Background: An emergent open thoracotomy (OT) is a high-risk, low-frequency procedure uniquely suited for simulation training. We developed a cost-effective Cardiothoracic (CT) Surgery trainer and assessed its potential for improving technical and interprofessional skills during an emergent simulated OT.
Materials and methods: We modified a commercially available mannequin torso with artificial tissue models to create a custom CT Surgery trainer. The trainer's feasibility for simulating emergent OT was tested using a multidisciplinary CT team in three consecutive in situ simulations. Five discretely observable milestones were identified as requisite steps in carrying out an emergent OT; namely (1) diagnosis and declaration of a code situation, (2) arrival of the code cart, (3) arrival of the thoracotomy tray, (4) initiation of the thoracotomy incision, and (5) defibrillation of a simulated heart. The time required for a team to achieve each discrete step was measured by an independent observer over the course of each OT simulation trial and compared.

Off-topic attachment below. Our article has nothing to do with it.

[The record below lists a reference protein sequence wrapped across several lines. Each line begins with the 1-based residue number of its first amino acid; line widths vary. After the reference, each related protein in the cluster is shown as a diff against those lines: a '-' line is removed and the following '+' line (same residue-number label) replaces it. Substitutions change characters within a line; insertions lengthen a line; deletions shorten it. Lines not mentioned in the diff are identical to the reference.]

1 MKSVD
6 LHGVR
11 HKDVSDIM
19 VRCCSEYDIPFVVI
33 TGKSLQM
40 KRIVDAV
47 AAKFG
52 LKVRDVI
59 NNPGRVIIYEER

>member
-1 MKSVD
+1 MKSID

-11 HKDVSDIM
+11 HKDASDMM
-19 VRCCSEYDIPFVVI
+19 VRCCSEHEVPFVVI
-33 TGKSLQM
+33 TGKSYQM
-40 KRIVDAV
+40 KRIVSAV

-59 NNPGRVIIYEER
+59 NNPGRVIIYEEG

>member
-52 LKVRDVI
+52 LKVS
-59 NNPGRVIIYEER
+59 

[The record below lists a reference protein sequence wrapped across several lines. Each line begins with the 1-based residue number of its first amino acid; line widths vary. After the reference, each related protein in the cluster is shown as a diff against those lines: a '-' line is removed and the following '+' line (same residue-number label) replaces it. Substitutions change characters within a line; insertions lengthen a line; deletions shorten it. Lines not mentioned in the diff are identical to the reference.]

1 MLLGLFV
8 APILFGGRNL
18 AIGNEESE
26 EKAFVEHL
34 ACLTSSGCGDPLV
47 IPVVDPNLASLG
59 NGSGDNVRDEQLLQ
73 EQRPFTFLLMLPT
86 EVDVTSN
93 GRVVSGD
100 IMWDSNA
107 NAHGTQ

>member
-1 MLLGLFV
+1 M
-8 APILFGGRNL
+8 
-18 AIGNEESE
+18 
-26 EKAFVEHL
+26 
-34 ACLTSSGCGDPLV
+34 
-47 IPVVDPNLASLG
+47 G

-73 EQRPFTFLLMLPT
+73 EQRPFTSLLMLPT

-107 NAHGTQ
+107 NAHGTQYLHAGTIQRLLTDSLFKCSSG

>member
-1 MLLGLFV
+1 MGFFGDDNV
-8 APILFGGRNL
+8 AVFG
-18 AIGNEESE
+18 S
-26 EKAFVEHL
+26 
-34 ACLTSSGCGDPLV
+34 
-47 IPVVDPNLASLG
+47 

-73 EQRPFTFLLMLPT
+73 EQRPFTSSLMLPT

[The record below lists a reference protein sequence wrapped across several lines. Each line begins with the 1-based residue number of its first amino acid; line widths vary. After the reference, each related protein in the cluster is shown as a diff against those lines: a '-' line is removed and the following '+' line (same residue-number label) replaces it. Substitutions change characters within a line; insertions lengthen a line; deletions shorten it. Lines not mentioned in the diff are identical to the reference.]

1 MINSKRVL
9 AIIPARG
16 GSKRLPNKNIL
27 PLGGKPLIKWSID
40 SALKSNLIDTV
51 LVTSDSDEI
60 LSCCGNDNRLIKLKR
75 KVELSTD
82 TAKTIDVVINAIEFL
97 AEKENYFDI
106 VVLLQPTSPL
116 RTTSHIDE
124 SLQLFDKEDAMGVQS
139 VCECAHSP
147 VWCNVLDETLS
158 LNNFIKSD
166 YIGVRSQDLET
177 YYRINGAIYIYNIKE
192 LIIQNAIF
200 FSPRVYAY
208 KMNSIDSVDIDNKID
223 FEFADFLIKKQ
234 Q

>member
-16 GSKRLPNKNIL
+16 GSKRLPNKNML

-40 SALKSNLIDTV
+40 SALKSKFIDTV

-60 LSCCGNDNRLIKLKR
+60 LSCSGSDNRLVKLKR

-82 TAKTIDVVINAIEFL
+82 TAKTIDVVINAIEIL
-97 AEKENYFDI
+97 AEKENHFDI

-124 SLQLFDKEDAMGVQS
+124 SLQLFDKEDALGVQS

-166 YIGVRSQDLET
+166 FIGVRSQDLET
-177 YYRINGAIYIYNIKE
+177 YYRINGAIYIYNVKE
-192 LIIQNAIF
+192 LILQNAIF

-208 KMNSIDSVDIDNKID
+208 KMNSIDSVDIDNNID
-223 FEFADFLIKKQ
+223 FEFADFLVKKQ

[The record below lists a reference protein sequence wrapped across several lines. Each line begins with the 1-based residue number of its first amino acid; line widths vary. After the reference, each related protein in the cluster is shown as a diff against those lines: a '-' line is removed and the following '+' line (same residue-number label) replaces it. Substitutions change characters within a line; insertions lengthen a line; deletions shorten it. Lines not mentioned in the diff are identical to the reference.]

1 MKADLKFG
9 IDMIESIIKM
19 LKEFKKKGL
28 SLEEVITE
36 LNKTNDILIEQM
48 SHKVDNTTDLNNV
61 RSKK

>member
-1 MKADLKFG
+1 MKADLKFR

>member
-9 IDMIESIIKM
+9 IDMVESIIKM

Results: Over the course of the three OT simulation trials conducted in the coronary care unit, there was an average reduction of 29.5% (P < 0.05) in the times required to achieve the five critical milestones. The time required to complete the whole OT procedure improved by 7 min and 31 s from the initial to the final trial-an overall improvement of 40%.
Conclusions: In our preliminary evaluation, the CT Surgery trainer appears to be useful for improving team performance during a simulated emergent bedside OT in the coronary care unit.
Keywords: Cardiothoracic; Medical; Simulation; Surgical education; Thoracotomy.
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